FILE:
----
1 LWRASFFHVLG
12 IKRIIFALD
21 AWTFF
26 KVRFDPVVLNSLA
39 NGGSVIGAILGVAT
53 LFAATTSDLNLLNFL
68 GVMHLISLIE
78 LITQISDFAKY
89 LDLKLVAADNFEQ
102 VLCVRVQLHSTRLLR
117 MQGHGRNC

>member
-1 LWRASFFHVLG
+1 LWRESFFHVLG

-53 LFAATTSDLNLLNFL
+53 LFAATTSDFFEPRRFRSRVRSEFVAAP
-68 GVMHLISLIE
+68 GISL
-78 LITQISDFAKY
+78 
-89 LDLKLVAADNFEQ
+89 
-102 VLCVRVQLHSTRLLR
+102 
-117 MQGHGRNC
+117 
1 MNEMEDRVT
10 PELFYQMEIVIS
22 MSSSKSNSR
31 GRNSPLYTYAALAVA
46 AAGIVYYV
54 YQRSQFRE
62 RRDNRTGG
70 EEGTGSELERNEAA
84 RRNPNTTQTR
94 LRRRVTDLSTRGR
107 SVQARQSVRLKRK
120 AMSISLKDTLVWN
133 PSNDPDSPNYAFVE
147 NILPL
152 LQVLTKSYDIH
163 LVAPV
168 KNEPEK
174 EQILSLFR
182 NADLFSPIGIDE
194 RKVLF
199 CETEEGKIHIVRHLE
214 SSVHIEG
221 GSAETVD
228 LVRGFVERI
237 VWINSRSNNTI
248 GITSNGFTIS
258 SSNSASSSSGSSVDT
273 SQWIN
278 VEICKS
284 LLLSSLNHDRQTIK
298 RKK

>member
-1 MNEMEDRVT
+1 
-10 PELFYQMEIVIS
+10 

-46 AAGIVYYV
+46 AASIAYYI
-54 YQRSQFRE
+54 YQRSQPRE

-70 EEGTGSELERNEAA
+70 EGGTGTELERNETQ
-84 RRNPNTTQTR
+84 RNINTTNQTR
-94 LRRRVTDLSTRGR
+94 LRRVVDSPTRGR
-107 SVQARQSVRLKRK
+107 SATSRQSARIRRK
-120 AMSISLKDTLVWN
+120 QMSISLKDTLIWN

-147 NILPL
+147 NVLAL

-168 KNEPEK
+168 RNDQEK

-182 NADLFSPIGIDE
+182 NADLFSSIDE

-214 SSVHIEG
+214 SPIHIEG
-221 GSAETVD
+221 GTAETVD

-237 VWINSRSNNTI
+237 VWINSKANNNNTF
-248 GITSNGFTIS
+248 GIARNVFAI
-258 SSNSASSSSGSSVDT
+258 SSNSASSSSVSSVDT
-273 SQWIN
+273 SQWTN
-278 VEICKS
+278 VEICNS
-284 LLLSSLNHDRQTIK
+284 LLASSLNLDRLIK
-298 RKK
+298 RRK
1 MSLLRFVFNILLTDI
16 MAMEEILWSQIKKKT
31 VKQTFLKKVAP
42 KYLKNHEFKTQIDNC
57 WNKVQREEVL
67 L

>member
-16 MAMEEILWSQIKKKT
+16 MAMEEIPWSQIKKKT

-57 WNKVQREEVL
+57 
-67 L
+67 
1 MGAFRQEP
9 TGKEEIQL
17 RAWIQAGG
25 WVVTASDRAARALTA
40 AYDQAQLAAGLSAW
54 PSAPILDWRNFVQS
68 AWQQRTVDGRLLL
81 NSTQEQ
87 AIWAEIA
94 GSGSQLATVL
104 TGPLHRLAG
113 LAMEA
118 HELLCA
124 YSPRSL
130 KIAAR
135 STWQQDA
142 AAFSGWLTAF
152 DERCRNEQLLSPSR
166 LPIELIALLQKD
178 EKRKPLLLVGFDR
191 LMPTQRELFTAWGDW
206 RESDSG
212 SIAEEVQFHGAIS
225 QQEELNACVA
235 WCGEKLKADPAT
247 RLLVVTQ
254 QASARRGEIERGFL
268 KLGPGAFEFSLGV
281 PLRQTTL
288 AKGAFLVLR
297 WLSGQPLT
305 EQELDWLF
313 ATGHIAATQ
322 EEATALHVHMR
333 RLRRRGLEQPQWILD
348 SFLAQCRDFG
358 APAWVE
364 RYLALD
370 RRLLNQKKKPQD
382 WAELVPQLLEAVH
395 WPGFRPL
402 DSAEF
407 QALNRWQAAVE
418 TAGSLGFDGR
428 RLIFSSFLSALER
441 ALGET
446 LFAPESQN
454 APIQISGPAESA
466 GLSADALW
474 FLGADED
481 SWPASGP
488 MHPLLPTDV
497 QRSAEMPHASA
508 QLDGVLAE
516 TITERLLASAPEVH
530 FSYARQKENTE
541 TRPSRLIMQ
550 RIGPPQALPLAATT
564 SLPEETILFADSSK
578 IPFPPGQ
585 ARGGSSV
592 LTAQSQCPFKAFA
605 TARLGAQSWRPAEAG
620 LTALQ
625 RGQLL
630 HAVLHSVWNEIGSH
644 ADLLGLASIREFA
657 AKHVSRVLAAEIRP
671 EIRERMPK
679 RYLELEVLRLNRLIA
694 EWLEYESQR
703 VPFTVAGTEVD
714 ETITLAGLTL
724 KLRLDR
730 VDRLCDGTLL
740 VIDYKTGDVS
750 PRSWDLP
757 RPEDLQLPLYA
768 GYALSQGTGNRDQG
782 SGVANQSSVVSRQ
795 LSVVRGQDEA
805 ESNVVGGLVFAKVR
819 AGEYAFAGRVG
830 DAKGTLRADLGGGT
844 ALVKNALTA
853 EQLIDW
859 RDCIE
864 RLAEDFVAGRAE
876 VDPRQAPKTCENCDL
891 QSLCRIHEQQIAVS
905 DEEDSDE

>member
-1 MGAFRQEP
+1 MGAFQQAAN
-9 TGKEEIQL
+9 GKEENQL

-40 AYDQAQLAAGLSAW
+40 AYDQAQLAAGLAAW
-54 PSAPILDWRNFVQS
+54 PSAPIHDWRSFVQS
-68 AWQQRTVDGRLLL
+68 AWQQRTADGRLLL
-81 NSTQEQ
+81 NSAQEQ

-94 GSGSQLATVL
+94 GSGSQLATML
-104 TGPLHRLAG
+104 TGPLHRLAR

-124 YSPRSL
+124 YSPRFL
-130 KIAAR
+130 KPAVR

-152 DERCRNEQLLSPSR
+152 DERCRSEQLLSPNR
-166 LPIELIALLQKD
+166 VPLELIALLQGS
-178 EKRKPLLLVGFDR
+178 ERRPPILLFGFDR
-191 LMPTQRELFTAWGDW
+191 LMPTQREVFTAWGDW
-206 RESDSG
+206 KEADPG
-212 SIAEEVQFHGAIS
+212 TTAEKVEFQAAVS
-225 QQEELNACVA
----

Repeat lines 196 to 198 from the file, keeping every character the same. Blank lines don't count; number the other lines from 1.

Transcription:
819 AGEYAFAGRVG
830 DAKGTLRADLGGGT
844 ALVKNALTA